If an illness, infection or disease is described as endemic, it is because that particular condition is behaving normally. In other words it is following forecasted infection rates. The common cold, the flu, chicken pox and even measles are endemic in that they have a constant baseline in terms of infection. This baseline could be 1% of a given population or it could be zero (due to vaccination). When those figures change, so do definitions.

Coronavirus disease 2019 (COVID-19) (also known as Wuhan Novel Coronavirus) is an infectious disease caused by severe acute respiratory syndrome coronavirus 2 (SARS-CoV-2), a virus closely related to the SARS virus.

Social Distancing
Social distancing is a proven method of keeping sick or infected people far enough from others in a community or environment, such as the workplace, to minimize the possibility that an illness spreads. In practical terms social distancing can range from maintaining a distance of 1-2 meters from others in the immediate vicinity to enacting and following quarantine or reduced mobility procedures as prescribed by a local or national government.


What is the potential impact on business during an outbreak?

When it comes to an outbreak, the impact on business could range from minimal to severe. The virus has so far affected countries that represent 40% of the global economy and it doesn’t show signs of slowing down. Yet, even though this is an unprecedented event, what is already apparent is those organizations with a clear Business Continuity Plan recognize the vital role their people – rather than just their systems or IT infrastructure – play in driving business resilience. These are the businesses best placed to maintain operations at an acceptable level and mitigate impact.

How do I know if my Business Continuity Plan will work? 

Unlike other risks, disruptions or interruptions, this situation is unique in that it impacts your people, your customers, the physical locations from which organizations operate and the infrastructure, from health provision to transport services, that underpin the economy. Therefore traditional BCPs might not factor in the length of time an organization will be operating at a lower, yet predetermined and tested level of performance. 

How do I mitigate the risks of coronavirus? 

Your organization needs to never lose sight of the fact its people are its most important asset and that this is a threat to their health as well as to their role within the company. Therefore it’s imperative that you open clear channels of communication and use them to keep your people informed of everything you are doing to protect their health, and every step they can take to protect themselves. Crucially, this needs to be personalized, omnichannel and in real-time. Most workforces are now multigenerational and each generation has a language and channel of choice. For example, at Sitel Group we have been using social media channels as well as email, direct mail and site-specific messaging to keep our people educated, informed and safe. 

What’s more, you need to remember a channel is for dialogue not a monologue. You must be active in responding to your people’s questions, providing support and guidance and reassurance, whether it’s to someone worried about contracting the illness or someone who is already self isolating and feeling lonely because they’re away from their colleagues.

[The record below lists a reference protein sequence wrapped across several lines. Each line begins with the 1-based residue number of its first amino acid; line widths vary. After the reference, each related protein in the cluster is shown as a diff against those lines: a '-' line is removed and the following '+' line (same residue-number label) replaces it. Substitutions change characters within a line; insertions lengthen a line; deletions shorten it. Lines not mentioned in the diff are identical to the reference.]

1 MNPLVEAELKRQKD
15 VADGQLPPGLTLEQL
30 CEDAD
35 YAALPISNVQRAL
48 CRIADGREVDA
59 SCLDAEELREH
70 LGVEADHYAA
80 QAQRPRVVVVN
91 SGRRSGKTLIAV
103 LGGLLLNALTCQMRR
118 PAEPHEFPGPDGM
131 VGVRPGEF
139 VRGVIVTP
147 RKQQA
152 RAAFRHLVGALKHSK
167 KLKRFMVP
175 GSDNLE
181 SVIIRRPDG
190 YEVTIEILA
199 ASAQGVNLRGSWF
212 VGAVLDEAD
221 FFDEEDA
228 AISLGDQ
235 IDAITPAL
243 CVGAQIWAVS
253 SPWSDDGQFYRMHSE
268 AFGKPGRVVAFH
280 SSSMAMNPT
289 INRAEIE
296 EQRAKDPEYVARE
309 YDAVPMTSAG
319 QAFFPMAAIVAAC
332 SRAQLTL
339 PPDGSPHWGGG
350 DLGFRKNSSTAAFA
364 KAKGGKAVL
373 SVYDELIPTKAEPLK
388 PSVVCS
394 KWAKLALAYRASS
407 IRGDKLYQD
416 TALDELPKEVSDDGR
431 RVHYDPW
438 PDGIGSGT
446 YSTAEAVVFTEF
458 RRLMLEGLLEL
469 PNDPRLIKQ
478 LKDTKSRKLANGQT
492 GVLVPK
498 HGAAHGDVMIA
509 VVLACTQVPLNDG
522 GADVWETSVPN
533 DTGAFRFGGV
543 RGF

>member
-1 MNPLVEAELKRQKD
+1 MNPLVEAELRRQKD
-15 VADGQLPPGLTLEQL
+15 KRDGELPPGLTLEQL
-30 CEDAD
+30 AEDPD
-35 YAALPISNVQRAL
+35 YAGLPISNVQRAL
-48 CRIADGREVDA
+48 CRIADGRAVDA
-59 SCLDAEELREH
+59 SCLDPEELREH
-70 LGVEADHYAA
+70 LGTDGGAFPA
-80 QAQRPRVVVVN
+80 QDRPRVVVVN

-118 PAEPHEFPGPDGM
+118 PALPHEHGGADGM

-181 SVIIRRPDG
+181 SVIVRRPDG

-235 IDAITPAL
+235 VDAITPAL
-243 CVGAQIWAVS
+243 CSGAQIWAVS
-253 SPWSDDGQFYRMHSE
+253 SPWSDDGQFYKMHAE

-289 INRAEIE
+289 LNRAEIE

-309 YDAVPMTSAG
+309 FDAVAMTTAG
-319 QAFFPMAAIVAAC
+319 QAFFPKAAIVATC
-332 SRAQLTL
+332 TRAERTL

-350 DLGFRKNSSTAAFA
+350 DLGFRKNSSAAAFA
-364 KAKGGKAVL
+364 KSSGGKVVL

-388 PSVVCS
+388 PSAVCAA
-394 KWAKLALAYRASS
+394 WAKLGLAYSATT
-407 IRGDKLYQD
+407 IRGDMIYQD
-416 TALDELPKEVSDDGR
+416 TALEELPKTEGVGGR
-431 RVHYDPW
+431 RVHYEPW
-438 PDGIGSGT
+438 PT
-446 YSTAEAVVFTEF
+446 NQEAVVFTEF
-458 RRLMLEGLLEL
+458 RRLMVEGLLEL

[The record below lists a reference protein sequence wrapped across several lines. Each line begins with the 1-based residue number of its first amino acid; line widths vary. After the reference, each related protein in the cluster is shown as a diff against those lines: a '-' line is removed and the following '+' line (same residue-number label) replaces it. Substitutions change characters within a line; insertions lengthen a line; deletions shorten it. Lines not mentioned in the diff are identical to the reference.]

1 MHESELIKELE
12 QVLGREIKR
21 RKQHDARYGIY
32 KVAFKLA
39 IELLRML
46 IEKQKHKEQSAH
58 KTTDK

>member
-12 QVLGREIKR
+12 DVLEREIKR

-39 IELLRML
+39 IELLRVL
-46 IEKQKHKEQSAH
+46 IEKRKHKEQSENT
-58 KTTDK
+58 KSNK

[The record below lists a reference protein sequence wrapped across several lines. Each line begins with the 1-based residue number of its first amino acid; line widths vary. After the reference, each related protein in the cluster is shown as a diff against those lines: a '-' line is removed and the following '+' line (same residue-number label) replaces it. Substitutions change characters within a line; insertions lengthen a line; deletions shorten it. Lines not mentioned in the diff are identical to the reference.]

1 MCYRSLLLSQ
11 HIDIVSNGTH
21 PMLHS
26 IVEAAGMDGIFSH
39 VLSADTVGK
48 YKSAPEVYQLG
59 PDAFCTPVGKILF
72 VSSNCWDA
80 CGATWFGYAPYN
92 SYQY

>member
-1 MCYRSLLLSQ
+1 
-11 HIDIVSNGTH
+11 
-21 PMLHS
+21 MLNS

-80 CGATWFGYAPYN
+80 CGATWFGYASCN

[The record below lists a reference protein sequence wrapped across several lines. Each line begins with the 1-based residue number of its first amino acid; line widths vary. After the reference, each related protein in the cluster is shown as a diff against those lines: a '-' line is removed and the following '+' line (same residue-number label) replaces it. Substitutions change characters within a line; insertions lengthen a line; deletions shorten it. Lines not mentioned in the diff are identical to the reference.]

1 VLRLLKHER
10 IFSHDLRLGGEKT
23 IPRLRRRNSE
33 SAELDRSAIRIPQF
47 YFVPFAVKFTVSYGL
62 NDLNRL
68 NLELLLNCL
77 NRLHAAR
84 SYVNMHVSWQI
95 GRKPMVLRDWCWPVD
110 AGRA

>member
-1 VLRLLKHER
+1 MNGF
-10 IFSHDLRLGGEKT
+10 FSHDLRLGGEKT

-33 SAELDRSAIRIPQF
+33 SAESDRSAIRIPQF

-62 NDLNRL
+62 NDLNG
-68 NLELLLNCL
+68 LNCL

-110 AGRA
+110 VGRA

What is Business Continuity Management?

In order to meet the universally recognized ISO 22301 standard, Business Continuity Management must integrate the disciplines of Emergency Response, Crisis Management, Disaster Recovery and Business Continuity. Furthermore, it must represent the sum of the management processes that identify potential threats and their impacts to business operations, and provide a framework for building organizational resilience with the capability of an effective response that safeguards the interests of its key stakeholders, reputation, brand and value-creating activities.

What is a business continuity plan?

A business continuity plan is the steps an organization must take and the procedures it will need to follow to maintain operations in the face of a disruption, disaster or unforeseen occurrence, such as a freak weather system or a pandemic like the coronavirus.

How much time does it take to implement a business continuity system?

A business continuity system is a living, breathing set of documents and processes. It should be updated constantly based on lessons learned from risks that have become a reality and from new threats that have started to materialize. Therefore, there should be no fixed timeframe. However, with expert guidance, it is more than possible to create a framework for an initial business continuity plan based on the systems, talents and safeguards an organization already has in place.

Is there an international standard for BCM?

ISO 22301 is currently the globally recognized standard for Business Continuity Management. Though last updated in 2012, it still represents the clearest way for an organization of any size to demonstrate independently that it has taken and continues to take every step possible to mitigate the associated impacts of a disruption, whether foreseen or unpredictable. Find more information about the ISO standard here.

What is the difference between BCM and disaster recovery?

Disaster recovery is focused on getting things back online and running again as soon as possible following an interruption. Business continuity management is more holistic. A clear BCM plan will give an organization the tools and processes to keep the organization functioning during an incident or disaster while the disaster recovery process is in action.